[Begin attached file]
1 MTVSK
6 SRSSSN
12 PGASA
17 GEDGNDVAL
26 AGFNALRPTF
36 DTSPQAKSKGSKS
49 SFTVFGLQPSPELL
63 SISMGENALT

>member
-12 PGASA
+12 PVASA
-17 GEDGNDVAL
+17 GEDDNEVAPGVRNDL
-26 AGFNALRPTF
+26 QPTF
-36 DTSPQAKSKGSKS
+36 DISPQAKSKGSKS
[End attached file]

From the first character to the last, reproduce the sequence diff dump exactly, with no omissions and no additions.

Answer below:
1 MTVSK
6 SRSSSN
12 PGASA
17 GEDGNDVAL
26 AGFNALRPTF
36 DTSPQAKSKGSKS
49 SFTVFGLQPSPELL
63 SISMGENALT

>member
-12 PGASA
+12 PVASA
-17 GEDGNDVAL
+17 GEDDNEVAPGVRNDL
-26 AGFNALRPTF
+26 QPTF
-36 DTSPQAKSKGSKS
+36 DISPQAKSKGSKS